If you’re a smoker, you should try to find rooms at hotels that allow smoking on balconies; otherwise, you can usually find a small designated smoking area somewhere on the grounds — often, this is at the front of the hotel or in the car park. Do note that regarding the use of marijuana, very strict limitations outlaw smoking in all public spaces, including inside private restaurants, bars, and clubs, and hotels.


Ditch the Car

Parking in Seattle is hard to come by, especially if you’ve booked a stay in the downtown area, and most hotels charge for parking at a premium, regardless of whether you opt to self-park or hand your keys to a valet. Street parking in Seattle can prove difficult, as streets throughout the city are narrower than in other destinations.

Also, don’t think for one second that navigating Seattle traffic will leave you in a good mood. Ungodly gridlock is not the way to kick-start a holiday. To ensure a pleasurable stay, book your hotel as close as you can to your favorite attractions and sights. If possible, walking distance is ideal.

That said, there are a huge range of incredible day trips from Seattle, so you’ll have to weigh up whether you’ll need a car as part of your itinerary if you’re exploring the surrounds.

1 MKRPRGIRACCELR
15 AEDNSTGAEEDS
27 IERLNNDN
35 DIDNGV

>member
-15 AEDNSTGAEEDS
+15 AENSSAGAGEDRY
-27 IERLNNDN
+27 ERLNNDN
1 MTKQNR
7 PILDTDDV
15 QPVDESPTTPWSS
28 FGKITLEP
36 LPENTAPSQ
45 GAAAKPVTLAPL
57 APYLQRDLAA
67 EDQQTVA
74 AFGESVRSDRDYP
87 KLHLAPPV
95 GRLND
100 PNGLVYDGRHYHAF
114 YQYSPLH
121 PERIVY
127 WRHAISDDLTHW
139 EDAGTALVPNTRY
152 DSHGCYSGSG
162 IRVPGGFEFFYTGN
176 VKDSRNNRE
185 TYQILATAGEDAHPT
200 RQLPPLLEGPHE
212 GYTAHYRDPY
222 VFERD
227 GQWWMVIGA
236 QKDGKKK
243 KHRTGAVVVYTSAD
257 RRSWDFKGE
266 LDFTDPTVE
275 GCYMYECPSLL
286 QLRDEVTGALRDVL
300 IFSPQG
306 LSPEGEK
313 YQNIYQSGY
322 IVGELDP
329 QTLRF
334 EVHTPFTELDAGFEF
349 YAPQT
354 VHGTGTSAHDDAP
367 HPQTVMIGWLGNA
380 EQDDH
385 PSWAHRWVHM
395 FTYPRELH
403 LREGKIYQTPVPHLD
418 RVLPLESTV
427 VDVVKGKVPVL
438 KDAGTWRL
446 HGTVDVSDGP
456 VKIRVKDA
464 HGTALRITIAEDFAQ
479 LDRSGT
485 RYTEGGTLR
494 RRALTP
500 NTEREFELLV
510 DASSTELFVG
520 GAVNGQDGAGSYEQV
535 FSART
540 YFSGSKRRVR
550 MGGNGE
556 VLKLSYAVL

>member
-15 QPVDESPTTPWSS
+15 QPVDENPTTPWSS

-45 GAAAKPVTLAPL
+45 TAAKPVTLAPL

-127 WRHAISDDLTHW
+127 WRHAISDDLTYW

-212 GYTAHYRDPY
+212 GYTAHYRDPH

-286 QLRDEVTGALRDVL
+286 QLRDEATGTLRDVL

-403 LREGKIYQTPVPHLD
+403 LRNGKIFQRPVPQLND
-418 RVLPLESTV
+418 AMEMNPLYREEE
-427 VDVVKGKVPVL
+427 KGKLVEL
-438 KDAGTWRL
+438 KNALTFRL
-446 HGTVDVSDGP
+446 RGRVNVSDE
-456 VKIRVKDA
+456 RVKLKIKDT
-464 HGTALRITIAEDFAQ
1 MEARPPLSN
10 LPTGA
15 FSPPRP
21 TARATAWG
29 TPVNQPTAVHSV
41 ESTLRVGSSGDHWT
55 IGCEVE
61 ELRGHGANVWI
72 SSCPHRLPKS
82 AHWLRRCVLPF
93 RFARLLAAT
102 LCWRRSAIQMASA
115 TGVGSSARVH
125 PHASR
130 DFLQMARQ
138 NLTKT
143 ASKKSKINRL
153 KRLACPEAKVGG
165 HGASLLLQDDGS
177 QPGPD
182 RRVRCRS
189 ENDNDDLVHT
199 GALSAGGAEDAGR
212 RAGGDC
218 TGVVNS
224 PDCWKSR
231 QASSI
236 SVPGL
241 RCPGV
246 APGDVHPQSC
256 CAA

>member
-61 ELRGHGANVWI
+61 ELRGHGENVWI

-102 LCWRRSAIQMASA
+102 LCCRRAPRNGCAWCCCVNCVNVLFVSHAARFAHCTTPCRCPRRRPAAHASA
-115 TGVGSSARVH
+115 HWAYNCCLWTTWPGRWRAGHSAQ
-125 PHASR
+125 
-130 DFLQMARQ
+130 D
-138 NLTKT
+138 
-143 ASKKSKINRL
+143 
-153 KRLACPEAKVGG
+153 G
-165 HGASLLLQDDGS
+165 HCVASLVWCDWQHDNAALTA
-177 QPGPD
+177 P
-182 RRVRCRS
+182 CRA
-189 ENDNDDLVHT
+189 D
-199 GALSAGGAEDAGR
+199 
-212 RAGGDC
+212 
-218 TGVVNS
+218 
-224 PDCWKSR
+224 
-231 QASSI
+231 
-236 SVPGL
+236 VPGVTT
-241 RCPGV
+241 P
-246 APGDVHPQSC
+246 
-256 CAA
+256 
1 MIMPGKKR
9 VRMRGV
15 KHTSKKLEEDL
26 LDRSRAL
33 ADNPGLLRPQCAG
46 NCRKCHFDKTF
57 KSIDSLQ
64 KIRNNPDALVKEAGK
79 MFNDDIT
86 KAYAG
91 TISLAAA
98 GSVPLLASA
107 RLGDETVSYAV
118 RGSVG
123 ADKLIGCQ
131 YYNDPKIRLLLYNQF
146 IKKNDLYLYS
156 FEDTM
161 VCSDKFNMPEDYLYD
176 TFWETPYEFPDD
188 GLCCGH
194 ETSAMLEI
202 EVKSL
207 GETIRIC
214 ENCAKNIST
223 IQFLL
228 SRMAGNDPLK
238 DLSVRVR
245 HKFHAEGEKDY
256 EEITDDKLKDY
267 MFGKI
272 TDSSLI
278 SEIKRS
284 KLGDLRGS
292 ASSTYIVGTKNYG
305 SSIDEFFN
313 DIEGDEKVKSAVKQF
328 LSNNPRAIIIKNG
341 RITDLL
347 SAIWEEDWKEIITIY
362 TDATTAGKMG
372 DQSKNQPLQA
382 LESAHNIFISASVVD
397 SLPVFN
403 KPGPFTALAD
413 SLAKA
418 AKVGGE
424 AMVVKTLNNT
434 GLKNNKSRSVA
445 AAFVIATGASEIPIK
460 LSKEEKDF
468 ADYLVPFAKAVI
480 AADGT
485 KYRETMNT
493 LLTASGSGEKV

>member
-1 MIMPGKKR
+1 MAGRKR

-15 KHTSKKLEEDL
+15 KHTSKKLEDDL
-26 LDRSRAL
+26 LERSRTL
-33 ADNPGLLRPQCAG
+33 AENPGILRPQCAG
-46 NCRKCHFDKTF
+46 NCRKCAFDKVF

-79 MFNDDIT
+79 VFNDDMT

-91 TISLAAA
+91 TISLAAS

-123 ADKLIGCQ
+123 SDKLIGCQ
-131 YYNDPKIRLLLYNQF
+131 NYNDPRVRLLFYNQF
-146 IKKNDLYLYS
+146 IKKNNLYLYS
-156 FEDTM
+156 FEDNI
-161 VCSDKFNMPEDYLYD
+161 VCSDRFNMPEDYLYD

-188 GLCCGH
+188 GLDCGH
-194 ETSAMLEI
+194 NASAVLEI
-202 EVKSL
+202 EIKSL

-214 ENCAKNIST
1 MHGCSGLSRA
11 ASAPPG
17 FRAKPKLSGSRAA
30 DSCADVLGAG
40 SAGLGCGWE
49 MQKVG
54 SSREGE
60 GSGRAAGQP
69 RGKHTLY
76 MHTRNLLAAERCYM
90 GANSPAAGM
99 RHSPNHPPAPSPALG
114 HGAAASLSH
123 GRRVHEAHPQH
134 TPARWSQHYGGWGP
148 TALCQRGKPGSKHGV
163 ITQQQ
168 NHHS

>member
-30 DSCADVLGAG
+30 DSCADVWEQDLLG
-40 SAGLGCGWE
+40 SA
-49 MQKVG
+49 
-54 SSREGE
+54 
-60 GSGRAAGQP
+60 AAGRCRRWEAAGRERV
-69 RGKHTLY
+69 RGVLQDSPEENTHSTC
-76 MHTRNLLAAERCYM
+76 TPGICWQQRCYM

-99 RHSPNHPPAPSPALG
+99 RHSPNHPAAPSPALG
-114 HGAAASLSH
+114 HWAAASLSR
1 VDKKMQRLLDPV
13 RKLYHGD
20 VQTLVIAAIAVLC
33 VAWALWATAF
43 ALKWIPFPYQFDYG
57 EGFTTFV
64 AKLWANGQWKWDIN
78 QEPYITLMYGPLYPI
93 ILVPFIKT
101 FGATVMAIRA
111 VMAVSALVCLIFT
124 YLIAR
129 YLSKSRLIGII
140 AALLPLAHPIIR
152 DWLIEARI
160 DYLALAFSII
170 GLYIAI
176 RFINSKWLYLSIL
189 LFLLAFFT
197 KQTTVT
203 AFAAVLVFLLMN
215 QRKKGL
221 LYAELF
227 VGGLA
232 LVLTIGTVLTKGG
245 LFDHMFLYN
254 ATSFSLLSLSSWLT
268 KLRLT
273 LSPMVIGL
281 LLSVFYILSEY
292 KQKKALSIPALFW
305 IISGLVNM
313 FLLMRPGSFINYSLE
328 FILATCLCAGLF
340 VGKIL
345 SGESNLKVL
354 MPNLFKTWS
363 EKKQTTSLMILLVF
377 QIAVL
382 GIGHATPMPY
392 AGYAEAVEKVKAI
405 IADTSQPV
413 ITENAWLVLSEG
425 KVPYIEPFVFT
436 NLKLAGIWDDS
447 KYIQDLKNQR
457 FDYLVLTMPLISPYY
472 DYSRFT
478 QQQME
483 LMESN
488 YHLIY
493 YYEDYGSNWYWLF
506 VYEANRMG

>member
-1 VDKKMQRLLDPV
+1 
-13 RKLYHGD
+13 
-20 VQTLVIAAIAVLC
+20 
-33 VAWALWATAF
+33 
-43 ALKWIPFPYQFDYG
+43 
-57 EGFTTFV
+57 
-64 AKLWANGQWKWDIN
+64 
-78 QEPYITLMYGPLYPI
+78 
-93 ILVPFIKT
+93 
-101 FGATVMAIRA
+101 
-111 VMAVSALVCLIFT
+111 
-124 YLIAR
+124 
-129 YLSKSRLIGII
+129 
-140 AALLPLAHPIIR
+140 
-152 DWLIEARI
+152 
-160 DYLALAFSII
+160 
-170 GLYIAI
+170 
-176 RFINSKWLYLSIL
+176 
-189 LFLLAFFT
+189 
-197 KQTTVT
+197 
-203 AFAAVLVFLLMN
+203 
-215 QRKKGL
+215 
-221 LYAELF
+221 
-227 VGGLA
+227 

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Megan is an Australian Journalist who has been travelling and blogging since 2007, with the main aim of inspiring others to embark on their own worldwide adventure. Her husband Mike is an American travel photographer, and together they have made the world their home.

Committed to bringing you the best in adventure travel from all around the globe, there is no mountain too high, and no fete too extreme! They haven’t been everywhere, but it’s on their list.

Follow their journey on Facebook, TwitterYouTube, Pinterest and Instagram.


  1. Great tips and things to think about before booking a hotel in Seattle! Definitely agree about the car–unless you are heading out of the city, you really don’t need a car there. I never think to negotiate for a better price–I’ll have to try that next time!